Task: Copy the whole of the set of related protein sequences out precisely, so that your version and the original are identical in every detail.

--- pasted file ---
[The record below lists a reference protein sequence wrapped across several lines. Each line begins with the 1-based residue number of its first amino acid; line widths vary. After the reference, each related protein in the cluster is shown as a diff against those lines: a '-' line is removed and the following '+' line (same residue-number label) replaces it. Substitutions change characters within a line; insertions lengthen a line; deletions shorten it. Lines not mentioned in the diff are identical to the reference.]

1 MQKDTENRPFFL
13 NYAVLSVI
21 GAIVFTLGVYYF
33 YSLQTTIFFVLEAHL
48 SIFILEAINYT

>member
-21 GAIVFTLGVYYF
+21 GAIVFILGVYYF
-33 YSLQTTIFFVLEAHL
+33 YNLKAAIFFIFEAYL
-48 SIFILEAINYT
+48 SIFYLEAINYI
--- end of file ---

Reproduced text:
[The record below lists a reference protein sequence wrapped across several lines. Each line begins with the 1-based residue number of its first amino acid; line widths vary. After the reference, each related protein in the cluster is shown as a diff against those lines: a '-' line is removed and the following '+' line (same residue-number label) replaces it. Substitutions change characters within a line; insertions lengthen a line; deletions shorten it. Lines not mentioned in the diff are identical to the reference.]

1 MQKDTENRPFFL
13 NYAVLSVI
21 GAIVFTLGVYYF
33 YSLQTTIFFVLEAHL
48 SIFILEAINYT

>member
-21 GAIVFTLGVYYF
+21 GAIVFILGVYYF
-33 YSLQTTIFFVLEAHL
+33 YNLKAAIFFIFEAYL
-48 SIFILEAINYT
+48 SIFYLEAINYI